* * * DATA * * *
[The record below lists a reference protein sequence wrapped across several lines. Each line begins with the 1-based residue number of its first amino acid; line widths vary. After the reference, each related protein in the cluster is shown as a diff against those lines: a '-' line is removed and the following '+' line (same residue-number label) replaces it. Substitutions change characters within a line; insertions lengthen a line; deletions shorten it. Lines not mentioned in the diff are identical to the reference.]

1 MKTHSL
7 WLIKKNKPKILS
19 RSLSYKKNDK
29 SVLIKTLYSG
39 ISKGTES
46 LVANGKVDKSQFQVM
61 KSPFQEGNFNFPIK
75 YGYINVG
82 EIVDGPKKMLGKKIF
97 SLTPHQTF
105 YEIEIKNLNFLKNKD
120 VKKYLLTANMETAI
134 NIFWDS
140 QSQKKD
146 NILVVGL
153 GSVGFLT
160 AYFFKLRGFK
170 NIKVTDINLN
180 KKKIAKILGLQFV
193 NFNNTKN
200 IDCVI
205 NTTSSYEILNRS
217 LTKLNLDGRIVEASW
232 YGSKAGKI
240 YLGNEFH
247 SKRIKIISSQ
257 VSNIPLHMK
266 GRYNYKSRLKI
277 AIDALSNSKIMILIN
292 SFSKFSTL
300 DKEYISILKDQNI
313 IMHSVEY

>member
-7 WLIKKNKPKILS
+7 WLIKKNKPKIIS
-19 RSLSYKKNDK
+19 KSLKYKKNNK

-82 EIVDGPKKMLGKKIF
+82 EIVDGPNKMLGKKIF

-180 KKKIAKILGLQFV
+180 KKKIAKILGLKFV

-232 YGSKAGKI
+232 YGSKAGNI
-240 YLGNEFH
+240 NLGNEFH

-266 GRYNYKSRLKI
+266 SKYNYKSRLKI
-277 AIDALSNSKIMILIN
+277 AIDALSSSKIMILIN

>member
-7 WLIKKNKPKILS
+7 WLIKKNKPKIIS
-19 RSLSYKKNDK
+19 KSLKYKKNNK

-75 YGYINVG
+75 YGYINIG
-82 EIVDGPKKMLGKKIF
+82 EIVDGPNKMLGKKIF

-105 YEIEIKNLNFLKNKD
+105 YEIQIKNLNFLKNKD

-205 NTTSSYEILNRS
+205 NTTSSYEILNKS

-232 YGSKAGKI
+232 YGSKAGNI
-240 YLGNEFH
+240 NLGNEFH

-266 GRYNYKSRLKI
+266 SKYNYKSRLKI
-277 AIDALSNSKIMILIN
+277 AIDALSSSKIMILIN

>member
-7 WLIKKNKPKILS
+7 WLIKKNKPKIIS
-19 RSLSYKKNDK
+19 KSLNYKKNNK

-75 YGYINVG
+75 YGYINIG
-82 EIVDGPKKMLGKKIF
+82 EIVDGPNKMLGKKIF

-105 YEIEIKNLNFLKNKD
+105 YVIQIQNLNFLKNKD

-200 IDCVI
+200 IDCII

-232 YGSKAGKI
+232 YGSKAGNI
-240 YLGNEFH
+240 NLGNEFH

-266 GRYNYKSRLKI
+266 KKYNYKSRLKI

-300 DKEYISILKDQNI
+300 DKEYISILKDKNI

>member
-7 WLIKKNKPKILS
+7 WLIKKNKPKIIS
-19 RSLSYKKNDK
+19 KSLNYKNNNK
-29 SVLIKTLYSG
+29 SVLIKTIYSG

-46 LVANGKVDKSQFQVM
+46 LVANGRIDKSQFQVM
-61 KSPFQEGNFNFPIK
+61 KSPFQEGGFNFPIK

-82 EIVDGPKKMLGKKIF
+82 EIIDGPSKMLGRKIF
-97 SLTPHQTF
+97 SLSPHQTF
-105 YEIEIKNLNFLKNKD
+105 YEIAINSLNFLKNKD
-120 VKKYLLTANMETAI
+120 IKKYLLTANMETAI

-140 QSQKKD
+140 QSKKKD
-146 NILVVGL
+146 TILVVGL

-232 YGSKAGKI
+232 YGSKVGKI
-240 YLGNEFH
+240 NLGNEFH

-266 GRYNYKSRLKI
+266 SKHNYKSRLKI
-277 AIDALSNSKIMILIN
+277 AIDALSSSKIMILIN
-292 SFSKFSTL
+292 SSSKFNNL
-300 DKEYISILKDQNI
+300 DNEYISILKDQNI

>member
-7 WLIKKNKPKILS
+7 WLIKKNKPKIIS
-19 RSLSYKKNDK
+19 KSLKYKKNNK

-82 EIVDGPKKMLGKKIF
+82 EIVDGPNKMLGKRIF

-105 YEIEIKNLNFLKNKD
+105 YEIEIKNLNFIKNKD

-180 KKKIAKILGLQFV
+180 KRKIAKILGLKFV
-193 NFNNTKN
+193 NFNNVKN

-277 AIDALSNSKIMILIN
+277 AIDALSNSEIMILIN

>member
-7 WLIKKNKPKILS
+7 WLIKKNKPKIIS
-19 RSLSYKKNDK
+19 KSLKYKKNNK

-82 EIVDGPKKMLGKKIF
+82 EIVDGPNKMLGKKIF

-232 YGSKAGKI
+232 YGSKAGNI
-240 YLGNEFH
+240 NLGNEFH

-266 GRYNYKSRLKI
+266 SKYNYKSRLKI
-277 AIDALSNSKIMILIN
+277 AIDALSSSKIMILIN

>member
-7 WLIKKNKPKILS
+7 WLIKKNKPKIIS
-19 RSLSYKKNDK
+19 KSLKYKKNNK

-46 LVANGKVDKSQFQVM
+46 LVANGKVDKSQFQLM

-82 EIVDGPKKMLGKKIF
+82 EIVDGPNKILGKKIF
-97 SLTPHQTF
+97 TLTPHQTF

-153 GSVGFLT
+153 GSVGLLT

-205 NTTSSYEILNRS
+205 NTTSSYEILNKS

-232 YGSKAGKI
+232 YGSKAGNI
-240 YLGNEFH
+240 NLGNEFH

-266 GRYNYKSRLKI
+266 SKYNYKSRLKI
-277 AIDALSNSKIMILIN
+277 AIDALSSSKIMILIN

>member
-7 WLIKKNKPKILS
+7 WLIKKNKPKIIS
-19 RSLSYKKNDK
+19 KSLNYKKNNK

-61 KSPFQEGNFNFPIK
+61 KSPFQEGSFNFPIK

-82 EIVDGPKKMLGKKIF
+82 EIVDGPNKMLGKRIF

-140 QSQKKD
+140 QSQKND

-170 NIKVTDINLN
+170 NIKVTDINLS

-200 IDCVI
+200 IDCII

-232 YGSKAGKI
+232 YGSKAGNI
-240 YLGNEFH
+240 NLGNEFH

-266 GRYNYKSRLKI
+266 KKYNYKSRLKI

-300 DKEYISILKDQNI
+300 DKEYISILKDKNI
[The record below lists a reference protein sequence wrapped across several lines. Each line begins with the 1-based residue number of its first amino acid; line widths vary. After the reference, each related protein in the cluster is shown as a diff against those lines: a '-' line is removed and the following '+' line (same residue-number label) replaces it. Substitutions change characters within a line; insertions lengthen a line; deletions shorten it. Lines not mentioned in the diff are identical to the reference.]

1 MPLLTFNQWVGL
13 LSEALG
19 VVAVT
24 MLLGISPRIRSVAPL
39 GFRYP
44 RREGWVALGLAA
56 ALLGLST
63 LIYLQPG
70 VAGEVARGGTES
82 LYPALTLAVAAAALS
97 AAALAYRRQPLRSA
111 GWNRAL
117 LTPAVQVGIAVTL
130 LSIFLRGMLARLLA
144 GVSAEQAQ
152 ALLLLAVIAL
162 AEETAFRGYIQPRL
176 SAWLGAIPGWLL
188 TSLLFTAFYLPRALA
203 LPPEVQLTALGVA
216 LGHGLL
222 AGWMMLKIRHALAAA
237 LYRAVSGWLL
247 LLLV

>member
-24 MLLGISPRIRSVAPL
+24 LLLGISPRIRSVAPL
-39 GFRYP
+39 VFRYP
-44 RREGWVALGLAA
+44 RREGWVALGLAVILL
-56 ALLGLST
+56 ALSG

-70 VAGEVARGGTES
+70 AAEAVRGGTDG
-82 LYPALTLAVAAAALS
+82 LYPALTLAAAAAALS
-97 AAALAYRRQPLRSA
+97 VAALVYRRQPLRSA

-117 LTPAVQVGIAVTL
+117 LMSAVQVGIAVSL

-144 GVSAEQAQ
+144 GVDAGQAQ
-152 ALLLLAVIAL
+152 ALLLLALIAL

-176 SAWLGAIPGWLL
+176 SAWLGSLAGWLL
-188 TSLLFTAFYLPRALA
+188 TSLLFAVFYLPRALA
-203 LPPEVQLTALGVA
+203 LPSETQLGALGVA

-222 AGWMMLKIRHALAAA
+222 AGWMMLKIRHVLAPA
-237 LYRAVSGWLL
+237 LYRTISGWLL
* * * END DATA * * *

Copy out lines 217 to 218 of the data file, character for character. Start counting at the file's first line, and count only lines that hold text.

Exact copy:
117 LTPAVQVGIAVTL
130 LSIFLRGMLARLLA